Celebrity hair stylist Vidal Sasson has died aged 84, police have reported.
The London-born fashion icon was found at his home in Mulholland Drive in Hollywood, according to the Los Angeles Times.
The man often credited as the 'founder of modern hairdressing' and called 'the Chanel of hair' died from natural causes after suffering from an 'unspecified illness' reported the Los Angeles paper.
Celebrity hairdresser Lee Stafford paid tribute to him tonight, saying: "Vidal Sassoon revolutionised the way everybody wears their hair today, he also made British hairdressing the best in the world, he was my hero."
The man who started life with what he described as "an Artful Dodger" accent cut and styled the hair of royalty, film stars and models during a career in which he revolutionised hairdressing.
He was also prominent in a campaign on behalf of Jewish ex-servicemen, and in 1982 founded the Vidal Sassoon International Centre for the Study of Anti-semitism, a non-political organisation.
Sassoon was born to Jewish parents in London on 17 January 1928. His father abandoned the family, who then moved to the East End of London with his aunts.
When his mother couldn't look after him, he was sent to an orphanage in Maida Vale where he spent six years, before being evacuated during the war to Trowbridge, in Wiltshire.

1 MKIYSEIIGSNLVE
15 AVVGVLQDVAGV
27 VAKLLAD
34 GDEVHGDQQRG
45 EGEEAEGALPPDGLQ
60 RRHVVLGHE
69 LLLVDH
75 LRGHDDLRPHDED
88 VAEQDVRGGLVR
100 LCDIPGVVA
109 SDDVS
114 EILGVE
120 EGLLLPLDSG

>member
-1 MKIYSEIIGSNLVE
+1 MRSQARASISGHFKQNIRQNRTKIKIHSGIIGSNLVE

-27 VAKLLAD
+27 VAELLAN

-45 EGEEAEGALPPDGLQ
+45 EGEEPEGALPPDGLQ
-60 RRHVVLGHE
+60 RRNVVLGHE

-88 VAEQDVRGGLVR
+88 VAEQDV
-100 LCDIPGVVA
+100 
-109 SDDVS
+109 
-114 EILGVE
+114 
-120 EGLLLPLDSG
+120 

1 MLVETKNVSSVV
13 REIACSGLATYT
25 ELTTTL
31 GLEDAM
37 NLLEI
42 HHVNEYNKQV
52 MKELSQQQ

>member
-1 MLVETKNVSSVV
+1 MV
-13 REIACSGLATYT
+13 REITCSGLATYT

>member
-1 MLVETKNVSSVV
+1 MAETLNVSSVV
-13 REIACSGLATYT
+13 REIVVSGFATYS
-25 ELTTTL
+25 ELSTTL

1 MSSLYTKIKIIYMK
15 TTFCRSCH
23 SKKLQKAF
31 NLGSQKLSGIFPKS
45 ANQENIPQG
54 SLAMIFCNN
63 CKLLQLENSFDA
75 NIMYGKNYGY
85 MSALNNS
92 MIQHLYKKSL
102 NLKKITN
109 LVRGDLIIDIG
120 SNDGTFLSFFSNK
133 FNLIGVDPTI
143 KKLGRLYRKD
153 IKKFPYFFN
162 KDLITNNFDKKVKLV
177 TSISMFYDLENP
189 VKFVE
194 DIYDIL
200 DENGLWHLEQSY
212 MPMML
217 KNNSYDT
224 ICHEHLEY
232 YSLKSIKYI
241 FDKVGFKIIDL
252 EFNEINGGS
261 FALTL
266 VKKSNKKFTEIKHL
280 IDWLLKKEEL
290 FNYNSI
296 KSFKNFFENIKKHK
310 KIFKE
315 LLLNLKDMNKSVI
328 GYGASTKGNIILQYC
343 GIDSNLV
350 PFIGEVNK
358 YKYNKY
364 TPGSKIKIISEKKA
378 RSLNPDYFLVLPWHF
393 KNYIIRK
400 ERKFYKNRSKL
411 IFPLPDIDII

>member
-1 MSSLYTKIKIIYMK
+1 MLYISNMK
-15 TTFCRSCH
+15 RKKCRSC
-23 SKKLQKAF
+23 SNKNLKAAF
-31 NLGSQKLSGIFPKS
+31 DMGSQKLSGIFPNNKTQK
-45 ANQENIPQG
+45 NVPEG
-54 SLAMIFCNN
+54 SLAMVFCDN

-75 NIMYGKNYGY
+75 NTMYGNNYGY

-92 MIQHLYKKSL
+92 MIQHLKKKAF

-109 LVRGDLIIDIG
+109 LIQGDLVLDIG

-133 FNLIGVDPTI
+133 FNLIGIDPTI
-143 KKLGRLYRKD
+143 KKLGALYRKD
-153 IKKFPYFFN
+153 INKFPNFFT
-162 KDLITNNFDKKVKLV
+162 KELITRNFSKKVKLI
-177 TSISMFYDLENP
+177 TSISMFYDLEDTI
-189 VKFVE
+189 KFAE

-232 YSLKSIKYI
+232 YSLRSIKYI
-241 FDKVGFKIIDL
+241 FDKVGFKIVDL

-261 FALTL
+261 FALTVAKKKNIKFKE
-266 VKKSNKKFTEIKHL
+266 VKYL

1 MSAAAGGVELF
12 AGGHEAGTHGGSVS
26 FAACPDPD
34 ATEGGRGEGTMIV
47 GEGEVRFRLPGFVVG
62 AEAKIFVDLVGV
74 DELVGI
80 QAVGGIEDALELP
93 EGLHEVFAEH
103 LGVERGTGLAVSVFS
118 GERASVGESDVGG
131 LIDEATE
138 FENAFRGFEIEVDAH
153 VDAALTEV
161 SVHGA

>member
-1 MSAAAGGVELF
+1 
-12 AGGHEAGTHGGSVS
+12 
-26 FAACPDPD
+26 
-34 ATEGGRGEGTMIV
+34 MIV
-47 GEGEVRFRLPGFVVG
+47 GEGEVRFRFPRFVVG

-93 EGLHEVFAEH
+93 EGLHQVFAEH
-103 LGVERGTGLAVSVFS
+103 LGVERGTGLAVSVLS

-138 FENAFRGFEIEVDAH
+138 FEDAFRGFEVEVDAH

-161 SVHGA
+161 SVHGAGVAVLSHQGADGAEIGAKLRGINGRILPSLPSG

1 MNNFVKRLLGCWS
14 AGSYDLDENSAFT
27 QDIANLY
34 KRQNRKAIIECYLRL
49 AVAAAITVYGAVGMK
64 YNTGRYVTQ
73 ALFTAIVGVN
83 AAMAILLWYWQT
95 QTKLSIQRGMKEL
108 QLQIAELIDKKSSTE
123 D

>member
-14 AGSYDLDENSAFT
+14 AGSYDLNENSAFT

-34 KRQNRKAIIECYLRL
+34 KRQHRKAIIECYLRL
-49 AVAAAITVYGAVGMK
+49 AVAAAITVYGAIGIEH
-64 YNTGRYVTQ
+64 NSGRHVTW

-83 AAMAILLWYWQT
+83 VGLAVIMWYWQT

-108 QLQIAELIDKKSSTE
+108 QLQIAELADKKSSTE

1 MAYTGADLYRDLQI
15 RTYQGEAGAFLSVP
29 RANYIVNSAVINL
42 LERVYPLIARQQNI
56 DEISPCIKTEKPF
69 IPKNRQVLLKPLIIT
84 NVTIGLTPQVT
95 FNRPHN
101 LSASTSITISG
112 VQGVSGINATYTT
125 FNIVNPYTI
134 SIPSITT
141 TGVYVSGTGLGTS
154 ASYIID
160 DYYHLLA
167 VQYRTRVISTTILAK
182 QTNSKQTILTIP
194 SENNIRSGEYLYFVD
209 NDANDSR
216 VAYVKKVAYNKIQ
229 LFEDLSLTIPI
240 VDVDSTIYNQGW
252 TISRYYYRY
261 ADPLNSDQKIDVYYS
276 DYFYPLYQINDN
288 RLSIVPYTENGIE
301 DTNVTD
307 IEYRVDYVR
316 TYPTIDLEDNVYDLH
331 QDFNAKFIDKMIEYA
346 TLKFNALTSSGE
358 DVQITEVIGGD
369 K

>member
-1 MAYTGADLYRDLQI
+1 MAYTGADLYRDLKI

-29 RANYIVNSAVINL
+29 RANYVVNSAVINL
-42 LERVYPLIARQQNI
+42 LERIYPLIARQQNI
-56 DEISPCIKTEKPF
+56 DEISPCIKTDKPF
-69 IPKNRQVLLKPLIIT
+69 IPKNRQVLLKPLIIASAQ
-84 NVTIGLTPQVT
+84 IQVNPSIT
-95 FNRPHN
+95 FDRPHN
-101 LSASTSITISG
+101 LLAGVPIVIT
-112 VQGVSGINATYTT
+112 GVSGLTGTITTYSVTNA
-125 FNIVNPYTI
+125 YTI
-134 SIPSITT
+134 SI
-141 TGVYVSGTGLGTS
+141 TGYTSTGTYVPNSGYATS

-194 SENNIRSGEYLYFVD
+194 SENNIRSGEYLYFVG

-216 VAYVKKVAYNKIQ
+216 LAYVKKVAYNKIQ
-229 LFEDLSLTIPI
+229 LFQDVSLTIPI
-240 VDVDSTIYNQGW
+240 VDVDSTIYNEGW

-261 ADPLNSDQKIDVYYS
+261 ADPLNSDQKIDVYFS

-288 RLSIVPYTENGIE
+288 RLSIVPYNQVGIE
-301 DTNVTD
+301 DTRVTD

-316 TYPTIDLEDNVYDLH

On his return, aged 17, he was apprenticed to a hairdresser. At that time, Sassoon became interested in anti-semitism, opposing "fascists preaching hate on every corner".
He subsequently joined the 43 Group, which originally comprised 43 Jewish ex-servicemen, but which grew to be 1,000-strong.
During one heated fray, he was arrested and spent the night in jail, only to be freed the next morning by a judge who told him to "be a good boy".
In 1948, he left Britain to fight in the Israeli War of Independence for the Palmach (Israeli army).
On his return, he began to work for Raymond "Mr Teasy-Weasy" Bessone, but he needed to do something about his Cockney accent.
"In those days, you couldn't get hired in the more fashionable West End with an Artful Dodger accent like mine. I went to the theatre week after week to hear English the way it was meant to be spoken."
He opened his own Bond Street salon in 1958, and his trademark five-point bob revolutionised hairdressing. Sassoon was the father of modernist style and was also a key force in the commercial direction of hair-styling, turning his craft into a multimillion-pound industry. Mary Quant called him the "Chanel of hair".
Among his many celebrated clients were the Duchess of Bedford, model Jean Shrimpton, actor Terence Stamp and Quant.
He conducted his business in the United States as well as Britain, and he was hailed in both countries as a master of his art.
See pictures from Vidal's life below: